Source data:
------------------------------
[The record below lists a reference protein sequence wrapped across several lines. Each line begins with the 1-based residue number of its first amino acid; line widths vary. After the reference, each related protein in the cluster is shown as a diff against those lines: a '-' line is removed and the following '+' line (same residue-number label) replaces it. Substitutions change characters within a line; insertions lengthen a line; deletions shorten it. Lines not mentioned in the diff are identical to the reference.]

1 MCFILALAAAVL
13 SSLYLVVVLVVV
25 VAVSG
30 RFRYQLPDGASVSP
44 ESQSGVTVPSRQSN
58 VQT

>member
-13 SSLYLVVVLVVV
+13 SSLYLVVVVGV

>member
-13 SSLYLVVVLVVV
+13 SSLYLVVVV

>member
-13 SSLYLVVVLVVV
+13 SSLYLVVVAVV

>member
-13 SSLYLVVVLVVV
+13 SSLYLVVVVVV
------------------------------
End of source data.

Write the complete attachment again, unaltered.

[The record below lists a reference protein sequence wrapped across several lines. Each line begins with the 1-based residue number of its first amino acid; line widths vary. After the reference, each related protein in the cluster is shown as a diff against those lines: a '-' line is removed and the following '+' line (same residue-number label) replaces it. Substitutions change characters within a line; insertions lengthen a line; deletions shorten it. Lines not mentioned in the diff are identical to the reference.]

1 MCFILALAAAVL
13 SSLYLVVVLVVV
25 VAVSG
30 RFRYQLPDGASVSP
44 ESQSGVTVPSRQSN
58 VQT

>member
-13 SSLYLVVVLVVV
+13 SSLYLVVVVGV

>member
-13 SSLYLVVVLVVV
+13 SSLYLVVVV

>member
-13 SSLYLVVVLVVV
+13 SSLYLVVVAVV

>member
-13 SSLYLVVVLVVV
+13 SSLYLVVVVVV